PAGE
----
By John Miller
A Blind’s Man Journey
(Because you don’t need sight to see the world)
A series of recent events have me thinking about how I feel about life with dual disabilities. Specifically, to what degree would I want to mitigate or perhaps eliminate at least the medical component of said disabilities, should that become more possible in the future.
I suppose because I wasn’t born with significant hearing loss, but have had to adjust to it over the lifespan, I would definitely opt into something that promised to correct my hearing. I’m pretty sure now though that I’ve had some loss in that area even before I had become aware of it.
Certainly technology has enabled one to hear. Many see this in the existence of the Cochlear Implant. One thing that gives me pause in going for a CI is that I’ve heard it can throw off sound localization, making it difficult for someone who is blind to navigate safely around his or her environment. I think one could adjust to this, but I know not how long that might take.
I recently met an individual who is a mental health advocate, writer, and one who has assisted many people with disabilities in learning the social landscape. This person shared with me a video in which a woman hears sound for the first time via cochlear implant.
I’d heard of this video before, and its attendant controversy. I guess people’s biggest concern had to do with the notion, right or wrong, that it would serve to enhance the public’s idea that perceived disability must always be a bad thing and should thus be dealt with. Some were also not sure how to take having such a private, emotionally jarring moment aired online. My position on that is it was her personal decision to do this, and should be seen as such.
I could be wrong, but it seems to me that deafness doesn’t get quite the social taboo that blindness does. I suppose that most wouldn’t actively choose to be without hearing, but many individuals who are deaf only can get good jobs and do things where their competence is questioned a little less. Are they discriminated against in some ways? I’m sure of it, and especially when attempting to communicate with others who are not deaf and don’t know sign language, or take in programming that isn’t properly captioned.
But when many see an individual who is blind, they automatically assume that some sort of sin has stained their soul. Some of the braver folks figure that God has actually appointed them to lift that sin, as a person tried to do this morning.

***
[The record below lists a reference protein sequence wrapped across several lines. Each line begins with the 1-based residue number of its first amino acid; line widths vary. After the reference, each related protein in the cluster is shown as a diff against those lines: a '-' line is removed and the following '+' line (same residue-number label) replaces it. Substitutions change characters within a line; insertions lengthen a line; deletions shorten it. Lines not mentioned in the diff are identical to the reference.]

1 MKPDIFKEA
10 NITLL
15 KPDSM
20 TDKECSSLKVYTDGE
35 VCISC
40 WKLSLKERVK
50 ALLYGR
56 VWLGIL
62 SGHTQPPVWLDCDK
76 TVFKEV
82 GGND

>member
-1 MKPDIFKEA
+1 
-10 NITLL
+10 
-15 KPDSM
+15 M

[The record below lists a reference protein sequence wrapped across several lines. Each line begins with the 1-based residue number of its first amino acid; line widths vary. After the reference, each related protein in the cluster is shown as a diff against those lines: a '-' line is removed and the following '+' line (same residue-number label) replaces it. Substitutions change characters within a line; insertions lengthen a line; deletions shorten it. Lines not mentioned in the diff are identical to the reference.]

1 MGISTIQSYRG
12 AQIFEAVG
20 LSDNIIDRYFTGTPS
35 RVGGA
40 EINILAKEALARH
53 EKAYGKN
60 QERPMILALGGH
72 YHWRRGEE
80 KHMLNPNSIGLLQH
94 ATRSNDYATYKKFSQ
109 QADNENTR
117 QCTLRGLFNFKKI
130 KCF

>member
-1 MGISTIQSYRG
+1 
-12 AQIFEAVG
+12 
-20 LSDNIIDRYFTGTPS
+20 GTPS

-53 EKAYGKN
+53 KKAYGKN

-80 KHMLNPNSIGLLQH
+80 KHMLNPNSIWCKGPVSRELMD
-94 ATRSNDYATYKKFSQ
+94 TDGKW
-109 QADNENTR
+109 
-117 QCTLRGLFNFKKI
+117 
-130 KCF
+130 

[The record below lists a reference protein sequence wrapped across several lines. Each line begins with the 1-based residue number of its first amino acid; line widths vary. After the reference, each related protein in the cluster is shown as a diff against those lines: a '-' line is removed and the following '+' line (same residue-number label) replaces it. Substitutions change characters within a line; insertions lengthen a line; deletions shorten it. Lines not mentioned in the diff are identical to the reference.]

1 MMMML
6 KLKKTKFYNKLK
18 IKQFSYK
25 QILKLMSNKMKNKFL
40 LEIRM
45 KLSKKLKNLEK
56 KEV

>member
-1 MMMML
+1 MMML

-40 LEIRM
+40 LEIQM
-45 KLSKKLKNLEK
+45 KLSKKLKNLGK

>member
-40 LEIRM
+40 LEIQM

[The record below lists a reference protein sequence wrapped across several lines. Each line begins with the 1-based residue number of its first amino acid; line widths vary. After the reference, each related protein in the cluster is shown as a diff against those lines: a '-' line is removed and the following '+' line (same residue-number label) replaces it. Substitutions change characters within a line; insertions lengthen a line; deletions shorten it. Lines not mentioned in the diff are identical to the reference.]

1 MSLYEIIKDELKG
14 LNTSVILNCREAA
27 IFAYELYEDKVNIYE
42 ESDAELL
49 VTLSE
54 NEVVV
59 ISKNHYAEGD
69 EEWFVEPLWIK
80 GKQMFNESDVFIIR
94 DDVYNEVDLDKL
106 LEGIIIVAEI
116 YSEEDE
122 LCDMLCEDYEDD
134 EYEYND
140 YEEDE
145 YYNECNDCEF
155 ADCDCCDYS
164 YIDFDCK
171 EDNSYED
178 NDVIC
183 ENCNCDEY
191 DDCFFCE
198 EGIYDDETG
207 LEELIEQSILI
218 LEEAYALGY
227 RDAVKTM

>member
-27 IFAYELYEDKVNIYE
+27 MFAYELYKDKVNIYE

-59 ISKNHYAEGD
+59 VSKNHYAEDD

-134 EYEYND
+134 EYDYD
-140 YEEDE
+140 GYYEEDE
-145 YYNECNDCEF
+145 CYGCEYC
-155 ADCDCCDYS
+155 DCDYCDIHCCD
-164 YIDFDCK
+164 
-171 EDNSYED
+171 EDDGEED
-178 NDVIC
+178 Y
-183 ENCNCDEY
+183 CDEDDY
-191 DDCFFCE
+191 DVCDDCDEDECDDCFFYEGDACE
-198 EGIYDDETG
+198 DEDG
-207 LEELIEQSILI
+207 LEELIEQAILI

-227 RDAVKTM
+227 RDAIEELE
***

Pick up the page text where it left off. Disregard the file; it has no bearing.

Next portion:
I’m strolling along, enjoying the birdsong and wind that finish waking me up as I head toward the bus stop. I get to the street corner, and over the sound of a roaring machine of some sort, maybe a lawn mower? I don’t know, I hear someone calling, maybe my name?
“Are you talking to me?” I ask, turning to face the voice.
“Yes”, she replies, “God says he wants me to touch your eyes.” Before I can stop her, she had practically smacked me in the face! She pounds my eyes a couple of good times before I softly removed her hands and pushed them down.
”Um,” I said, “I’m just trying to cross the street, and now I’m distracted. Can you tell me when to go?”
“Yes, but you have to believe! God’s going to open your eyes in a week!”
I just said OK, and thank you and shuffle on down towards the stop.
Because I’ve never seen before, I can’t even begin to imagine what it would be like to suddenly have working eyes in a week. I guess it would be like that woman’s reaction times 100, as I’d be bombarded with stimuli that I couldn’t make sense of without the proper context and training. I wonder if people who hope for such things to happen to a totally blind stranger have ever stopped to consider the ramifications of the situation?
Secondly, I think I’m made just the way I’m supposed to be. As with hearing, I don’t begrudge anyone who wishes to be able to see after having been totally blind whenever it becomes feasible to do so, but I definitely don’t. I guess, in many respects, I would feel like I’m giving up my “self” as I currently know it.
These are certainly interesting and complicated issues. I know many who are working to find their own answers as they deal with one, both, or some varying combination of them. I guess what it comes down to, in the end, is to respect the person’s humanity. Ask them questions about what they might want you to pray for or if they’d just prefer to be left alone. Because what you think you see in someone else is not always what is.